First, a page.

"Engineer enlisted scientific advances to aid Texas woman on death row," is the title of Chuck Lindell's report for the Sunday edition of the Austin American-Statesman. It's a must-read for its reporting on advances in scientific analysis of this and other cases.
Cathy Lynn Henderson was out of appeals and seven weeks from an April 2007 execution date when an unexpected phone call from a retired mechanical engineer changed everything, offering the former Travis County resident a potential path off death row.
Engineer Edwin Newberg was troubled when the Kansas City Star, serving Henderson's former hometown, published a front-page story about her capital murder conviction for the death of an infant in her care, 3-month-old Brandon Baugh.
Prosecution experts said Brandon's head injuries were too extensive to support Henderson's claim that she accidentally dropped the child about 4½ feet onto the concrete and tile floor of her Pflugerville-area home in 1994.
Newberg tracked down the defense lawyer quoted in the story, George Cumming of San Francisco, to explain that Henderson's alibi could be reinforced by biomechanics, an emerging field of study that measures the effect outside forces have on the human body.
"From an engineering viewpoint and from the damage that I heard about," it seemed possible that Henderson was not a murderer, Newberg recalled recently.
Intrigued, Cumming and the rest of Henderson's legal team — assembled by Sister Helen Prejean of "Dead Man Walking" fame and working without charge — found a leading expert in biomechanics and secured a hastily prepared affidavit asserting that even short falls can be fatal to infants.
The information prompted state District Judge Jon Wisser to delay Henderson's execution by 60 days to give defense lawyers time to more fully explore biomechanics for a new appeal, which they filed three weeks before the June 13, 2007, execution date.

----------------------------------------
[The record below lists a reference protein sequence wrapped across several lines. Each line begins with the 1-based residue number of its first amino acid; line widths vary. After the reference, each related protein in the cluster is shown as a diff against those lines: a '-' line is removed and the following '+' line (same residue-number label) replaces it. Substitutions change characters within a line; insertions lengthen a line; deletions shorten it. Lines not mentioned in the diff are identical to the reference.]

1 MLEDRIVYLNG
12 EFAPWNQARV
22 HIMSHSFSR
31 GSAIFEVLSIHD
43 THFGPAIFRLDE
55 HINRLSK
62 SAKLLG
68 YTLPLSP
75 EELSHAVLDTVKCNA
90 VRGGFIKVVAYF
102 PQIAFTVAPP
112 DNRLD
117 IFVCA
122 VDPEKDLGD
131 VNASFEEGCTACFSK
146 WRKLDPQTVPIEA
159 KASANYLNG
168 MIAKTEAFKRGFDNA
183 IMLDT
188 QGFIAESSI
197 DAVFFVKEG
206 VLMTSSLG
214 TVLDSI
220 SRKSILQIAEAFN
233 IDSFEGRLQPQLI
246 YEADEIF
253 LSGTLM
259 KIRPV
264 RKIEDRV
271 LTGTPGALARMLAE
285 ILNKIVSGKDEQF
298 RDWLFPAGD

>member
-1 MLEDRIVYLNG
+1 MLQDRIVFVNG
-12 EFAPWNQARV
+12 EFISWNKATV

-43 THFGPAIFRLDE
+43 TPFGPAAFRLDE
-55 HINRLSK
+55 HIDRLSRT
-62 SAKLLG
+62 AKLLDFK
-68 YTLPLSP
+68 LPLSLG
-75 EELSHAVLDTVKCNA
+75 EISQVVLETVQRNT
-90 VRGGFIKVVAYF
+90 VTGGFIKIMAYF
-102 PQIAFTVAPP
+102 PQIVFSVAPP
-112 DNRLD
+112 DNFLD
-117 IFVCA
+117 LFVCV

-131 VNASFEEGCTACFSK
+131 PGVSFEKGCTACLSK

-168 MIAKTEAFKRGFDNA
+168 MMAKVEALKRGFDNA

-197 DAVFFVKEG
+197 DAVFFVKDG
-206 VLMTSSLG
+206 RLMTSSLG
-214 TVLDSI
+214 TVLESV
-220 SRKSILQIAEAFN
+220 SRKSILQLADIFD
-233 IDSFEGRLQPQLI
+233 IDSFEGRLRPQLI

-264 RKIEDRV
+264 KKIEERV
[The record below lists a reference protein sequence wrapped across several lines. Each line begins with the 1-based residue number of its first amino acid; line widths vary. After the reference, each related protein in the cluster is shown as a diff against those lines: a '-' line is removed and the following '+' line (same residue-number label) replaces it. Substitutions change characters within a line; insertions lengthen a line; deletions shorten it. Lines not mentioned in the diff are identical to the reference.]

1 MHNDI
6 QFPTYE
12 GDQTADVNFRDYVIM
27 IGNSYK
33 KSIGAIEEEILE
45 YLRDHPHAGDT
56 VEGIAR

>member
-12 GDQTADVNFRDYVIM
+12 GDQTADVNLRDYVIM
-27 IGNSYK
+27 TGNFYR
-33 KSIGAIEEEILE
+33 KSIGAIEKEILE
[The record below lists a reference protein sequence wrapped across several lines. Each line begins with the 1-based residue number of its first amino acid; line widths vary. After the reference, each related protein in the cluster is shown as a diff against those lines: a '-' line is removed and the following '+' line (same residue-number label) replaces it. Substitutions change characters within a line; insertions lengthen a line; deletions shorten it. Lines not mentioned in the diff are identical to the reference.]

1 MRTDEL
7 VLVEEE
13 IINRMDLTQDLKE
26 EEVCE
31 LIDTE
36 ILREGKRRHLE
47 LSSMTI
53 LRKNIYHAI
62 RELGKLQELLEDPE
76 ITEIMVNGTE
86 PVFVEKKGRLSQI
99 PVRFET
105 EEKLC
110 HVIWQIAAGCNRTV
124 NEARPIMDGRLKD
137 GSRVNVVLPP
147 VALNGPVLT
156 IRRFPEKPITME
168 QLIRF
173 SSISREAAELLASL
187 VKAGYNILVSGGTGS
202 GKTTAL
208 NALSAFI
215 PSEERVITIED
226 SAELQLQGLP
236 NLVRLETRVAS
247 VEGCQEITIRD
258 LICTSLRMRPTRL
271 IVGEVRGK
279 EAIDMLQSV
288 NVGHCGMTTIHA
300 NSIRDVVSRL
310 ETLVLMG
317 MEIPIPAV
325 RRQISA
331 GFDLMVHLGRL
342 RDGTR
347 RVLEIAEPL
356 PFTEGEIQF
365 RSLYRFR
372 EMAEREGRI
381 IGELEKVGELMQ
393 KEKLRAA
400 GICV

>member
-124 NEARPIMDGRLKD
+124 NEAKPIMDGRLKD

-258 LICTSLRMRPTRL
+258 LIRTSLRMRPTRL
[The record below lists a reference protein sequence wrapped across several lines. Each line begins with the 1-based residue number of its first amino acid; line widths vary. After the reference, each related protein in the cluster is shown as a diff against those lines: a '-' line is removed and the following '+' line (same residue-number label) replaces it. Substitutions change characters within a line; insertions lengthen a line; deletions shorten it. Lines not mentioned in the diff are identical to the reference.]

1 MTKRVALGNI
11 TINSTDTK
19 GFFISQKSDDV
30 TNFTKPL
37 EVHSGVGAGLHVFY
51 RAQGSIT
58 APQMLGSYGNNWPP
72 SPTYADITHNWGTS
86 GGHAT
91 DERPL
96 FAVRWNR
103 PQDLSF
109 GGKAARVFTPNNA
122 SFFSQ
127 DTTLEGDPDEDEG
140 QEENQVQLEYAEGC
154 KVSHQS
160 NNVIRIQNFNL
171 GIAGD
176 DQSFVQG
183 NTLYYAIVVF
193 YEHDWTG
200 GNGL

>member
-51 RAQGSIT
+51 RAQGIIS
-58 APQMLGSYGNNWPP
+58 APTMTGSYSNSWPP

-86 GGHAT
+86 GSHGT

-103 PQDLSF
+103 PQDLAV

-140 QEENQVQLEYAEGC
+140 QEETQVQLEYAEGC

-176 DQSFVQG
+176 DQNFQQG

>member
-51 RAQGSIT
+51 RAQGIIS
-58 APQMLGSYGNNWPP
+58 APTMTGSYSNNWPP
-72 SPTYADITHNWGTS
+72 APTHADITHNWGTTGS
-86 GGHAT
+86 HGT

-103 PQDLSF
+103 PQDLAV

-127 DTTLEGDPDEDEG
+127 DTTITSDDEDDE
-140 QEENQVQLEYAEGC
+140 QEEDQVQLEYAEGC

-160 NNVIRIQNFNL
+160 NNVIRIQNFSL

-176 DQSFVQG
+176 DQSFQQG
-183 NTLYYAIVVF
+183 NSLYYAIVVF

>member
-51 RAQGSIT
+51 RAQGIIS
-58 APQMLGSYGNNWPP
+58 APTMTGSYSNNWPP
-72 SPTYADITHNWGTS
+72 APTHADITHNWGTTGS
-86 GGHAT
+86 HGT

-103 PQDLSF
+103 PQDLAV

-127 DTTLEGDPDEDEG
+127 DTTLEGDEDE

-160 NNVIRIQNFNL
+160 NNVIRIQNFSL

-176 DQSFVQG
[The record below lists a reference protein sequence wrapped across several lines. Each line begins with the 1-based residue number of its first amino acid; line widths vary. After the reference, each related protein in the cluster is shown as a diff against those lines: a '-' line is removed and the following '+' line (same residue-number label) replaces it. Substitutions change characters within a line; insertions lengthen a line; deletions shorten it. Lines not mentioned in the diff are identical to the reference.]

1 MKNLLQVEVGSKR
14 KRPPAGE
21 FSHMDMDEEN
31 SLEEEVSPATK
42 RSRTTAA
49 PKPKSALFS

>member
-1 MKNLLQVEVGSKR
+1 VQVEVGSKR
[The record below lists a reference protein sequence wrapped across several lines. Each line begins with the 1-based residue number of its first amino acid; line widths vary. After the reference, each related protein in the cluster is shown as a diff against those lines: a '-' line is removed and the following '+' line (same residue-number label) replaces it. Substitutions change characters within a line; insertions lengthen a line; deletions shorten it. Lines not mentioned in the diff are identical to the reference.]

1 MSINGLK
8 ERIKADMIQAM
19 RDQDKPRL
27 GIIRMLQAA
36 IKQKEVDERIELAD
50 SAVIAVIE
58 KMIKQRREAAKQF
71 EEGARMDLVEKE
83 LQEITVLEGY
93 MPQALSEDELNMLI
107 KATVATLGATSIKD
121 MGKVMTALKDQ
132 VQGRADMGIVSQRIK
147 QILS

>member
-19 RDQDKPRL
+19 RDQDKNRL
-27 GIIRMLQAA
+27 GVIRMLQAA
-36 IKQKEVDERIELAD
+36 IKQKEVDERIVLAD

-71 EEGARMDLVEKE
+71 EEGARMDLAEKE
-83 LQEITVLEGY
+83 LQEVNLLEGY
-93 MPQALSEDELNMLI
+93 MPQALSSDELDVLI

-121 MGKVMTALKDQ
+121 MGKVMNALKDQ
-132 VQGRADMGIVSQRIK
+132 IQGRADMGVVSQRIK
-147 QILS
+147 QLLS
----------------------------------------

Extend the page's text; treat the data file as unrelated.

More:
With two days to spare — just as Brandon Baugh's parents were packing to witness the execution, hoping for closure — the state's highest criminal court stayed Henderson's lethal injection and directed Wisser to examine the new claims.
But last month, more than three years after the last hearing, Wisser sent his findings to the Court of Criminal Appeals, recommending that Henderson's conviction be thrown out and a new trial be ordered. Deprived of Bayardo's emphatic testimony that the boy had been murdered, no reasonable juror would have voted to convict Henderson of capital murder, Wisser said.
In essence, Wisser determined that prosecutors at Henderson's 1995 trial had an unfair advantage, presenting credible evidence that could not then be refuted — but could be challenged today because scientific advances have produced a deeper understanding of pediatric head injuries.
Like other recent cases of reconsidered science, biomechanics cannot prove Henderson's innocence.